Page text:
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John Sullivan cites ‘but God’ as antidote to hopelessness

NEW ORLEANS (BP)–“How can I make it through another day?”

That question, according to John Sullivan, executive director of the Florida Baptist Convention, is not only one of the three most critical questions unchurched people ask but also one asked by ministers and church members in the hundreds of churches he visits each year.

“I have never seen a day like this,” Sullivan said in a chapel service March 4 at New Orleans Baptist Theological Seminary.

“I find brokenness in the lives of God’s ministers about as much as I find it in the lives of the laity,” he said as he discussed pressures faced by families today and the responsibility ministers have to prepare church members to cope with feelings of hopelessness.

“Life has a way of breaking us,” he said. “In my nearly 42 years of ministry, I’ve never seen it like this, all of the pressure, all of the satanic attack, all of the fleshly things that come down to tempt us.”

Sullivan said factors contributing to a sense of despair for many ministers and church members include feelings of failure, confusion in the search for solutions and unmet expectations, as well as personal, financial and spiritual problems.

Both daily concerns and severe problems cause people to lose a bit of the joy of their salvation every day, he said, and leave them burdened with depression.

But the solution to the struggle against despair can be found in two words, “but God,” he said, referring to Ephesians 2:1-10 written by the apostle Paul.

“No two words will change your life like Paul’s two words ‘but God,’ when they become the core and focus of who you are and what your ministry is all about.”

In contrast, he said, people without Christ in their lives have no hope.

“I guarantee that if you live long enough and minister long enough, you will come to the time where those two words, ‘no hope,’ will impact your life to a degree which today you cannot imagine,” he said, as he began to share his own personal experiences of hopelessness.

“Mom had been in the hospital every year at least once while I was growing up,” he said, telling the story of his mother’s death at age 36, when he was 16 years old.

“It seemed like an eternity until Dr. Rogers finally came out of the operating room, walked up to my father, looked him in the eye and said, ‘Frank, for Louise there is no hope.’

“That was a hard day for me,” Sullivan said, “but I watched what it did to my dad. My dad was a coal miner all of his life and he lived in the day when you did coal mining with a pick and shovel. His hands were knotted and gnarled and rough.

“I’d never seen my dad cry until that day. When he heard those two words, ‘no hope,’ those knotted, gnarled, rough hands went to his face and he started crying like a little boy, saying over and over again, ‘What will I do? What will I do? What will I do?'”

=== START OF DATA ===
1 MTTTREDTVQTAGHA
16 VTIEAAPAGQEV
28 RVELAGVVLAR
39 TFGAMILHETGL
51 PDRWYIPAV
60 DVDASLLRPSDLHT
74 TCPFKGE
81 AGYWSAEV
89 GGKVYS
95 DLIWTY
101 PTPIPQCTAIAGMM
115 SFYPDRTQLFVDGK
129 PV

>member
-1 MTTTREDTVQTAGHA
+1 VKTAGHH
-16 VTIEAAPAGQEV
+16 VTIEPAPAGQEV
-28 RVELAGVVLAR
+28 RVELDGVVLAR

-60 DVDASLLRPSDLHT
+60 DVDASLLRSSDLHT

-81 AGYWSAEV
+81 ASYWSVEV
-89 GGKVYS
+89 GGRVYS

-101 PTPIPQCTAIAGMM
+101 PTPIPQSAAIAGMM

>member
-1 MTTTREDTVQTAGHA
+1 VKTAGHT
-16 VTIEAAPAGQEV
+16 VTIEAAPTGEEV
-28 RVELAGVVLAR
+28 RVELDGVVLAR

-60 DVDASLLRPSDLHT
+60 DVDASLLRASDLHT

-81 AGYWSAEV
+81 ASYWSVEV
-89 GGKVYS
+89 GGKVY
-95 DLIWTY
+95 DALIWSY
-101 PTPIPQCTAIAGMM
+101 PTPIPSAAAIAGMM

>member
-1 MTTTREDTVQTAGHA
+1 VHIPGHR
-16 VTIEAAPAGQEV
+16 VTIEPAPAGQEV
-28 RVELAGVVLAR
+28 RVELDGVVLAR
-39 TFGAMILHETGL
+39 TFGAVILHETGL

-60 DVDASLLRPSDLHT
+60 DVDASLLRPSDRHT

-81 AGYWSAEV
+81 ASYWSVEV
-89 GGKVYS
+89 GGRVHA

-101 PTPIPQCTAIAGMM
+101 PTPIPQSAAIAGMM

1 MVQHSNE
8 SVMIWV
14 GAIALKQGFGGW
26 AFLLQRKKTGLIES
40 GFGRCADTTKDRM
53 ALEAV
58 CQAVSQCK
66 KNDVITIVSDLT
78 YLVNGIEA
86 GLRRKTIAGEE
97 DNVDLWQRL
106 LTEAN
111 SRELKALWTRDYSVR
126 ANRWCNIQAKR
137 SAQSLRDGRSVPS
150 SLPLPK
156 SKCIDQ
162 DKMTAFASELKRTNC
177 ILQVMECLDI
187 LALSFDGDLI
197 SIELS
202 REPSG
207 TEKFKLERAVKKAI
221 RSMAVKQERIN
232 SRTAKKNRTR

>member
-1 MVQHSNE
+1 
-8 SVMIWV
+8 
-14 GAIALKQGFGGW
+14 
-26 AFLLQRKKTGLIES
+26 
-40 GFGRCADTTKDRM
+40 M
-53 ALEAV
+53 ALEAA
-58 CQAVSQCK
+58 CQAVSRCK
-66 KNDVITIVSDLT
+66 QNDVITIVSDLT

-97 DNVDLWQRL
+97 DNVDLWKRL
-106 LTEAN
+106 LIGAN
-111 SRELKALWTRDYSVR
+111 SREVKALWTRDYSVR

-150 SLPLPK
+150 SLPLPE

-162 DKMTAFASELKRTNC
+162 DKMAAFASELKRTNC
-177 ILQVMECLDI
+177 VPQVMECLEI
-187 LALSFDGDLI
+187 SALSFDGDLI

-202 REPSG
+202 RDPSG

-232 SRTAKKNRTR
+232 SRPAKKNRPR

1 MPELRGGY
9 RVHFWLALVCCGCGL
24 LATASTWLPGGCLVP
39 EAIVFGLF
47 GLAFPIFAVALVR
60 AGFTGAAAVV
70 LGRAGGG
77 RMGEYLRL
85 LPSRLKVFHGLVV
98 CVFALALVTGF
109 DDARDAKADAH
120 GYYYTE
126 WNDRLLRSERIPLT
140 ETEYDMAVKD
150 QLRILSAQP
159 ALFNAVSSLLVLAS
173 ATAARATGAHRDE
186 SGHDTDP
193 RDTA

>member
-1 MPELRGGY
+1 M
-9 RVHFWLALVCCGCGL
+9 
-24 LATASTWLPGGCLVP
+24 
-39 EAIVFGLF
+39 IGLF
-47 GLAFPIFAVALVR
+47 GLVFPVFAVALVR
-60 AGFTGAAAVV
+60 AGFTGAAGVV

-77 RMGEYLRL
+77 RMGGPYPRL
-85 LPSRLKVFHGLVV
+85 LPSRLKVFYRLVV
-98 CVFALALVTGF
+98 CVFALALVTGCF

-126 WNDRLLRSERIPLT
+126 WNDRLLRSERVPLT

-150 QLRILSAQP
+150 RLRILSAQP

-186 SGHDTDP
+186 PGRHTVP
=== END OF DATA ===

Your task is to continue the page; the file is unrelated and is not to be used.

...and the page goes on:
Sullivan said his father “could neither read nor write, and every decision and every signature in our home was my mother’s signature.”

“The impact on my dad’s life was so significant that I am personally convinced that when he died at 47 years of age, he still had not gotten over that singular experience of no hope.

“It seems that all of my ministry and all of my life I have been immersed in death,” Sullivan said. “I know something about life and I know something about death; and I do know that death is the absence of life. I am convinced that Paul is saying here, ‘until you find Christ in your life, you are not living.’

“I can still feel all of the emotion of the day my mother died, but I want you to know I have only one brother who is lost, … and the saddest day of my life will be if I or someone else cannot win him to faith in Jesus Christ before death comes,” Sullivan said.

“My mother had no physical hope in this life, but she lives eternally in the other life. But my brother has no hope in either life.

“In the midst of (Paul’s description of the lost) he says, ‘but God.’ All that I know in Christ is because of his grace. All of my salvation is in Christ because of his grace, and every day that I get up is a grace gift of God to my life.”

Sullivan stressed the responsibility ministers have to prepare their congregations to face life’s trials and stresses.

At a recent visit to Broadmoor Baptist Church in Shreveport, La., where he was a pastor 14 years, Sullivan said he felt God asking him, “Did you teach (your church members) how to dig wells in the Valley of Baca (Psalm 84)? Did you teach them how to make it through another day?”

“If you are going to be a minister for God in this generation in which we live, remember, don’t kick the generation,” he said.

“Learn to live in the generation and learn how to dig wells in the valley and how to teach others to dig wells in the valley of their disappointment and discouragement.

“There will be some days when you get up and your feet hit the floor that you will start thinking, ‘Where is God?’
“How are you going to make it through another day? You can’t. God can see you through another day. Your labor is not in vain in the Lord.

“If this world is ever going to be changed,” he said, “it will be changed by those of us who believe in Jesus Christ as the Lord and Savior of our life and have the courage to share it wherever we are. As a result of that, we have hope.”

    About the Author

  • Linda Joyce Zygiel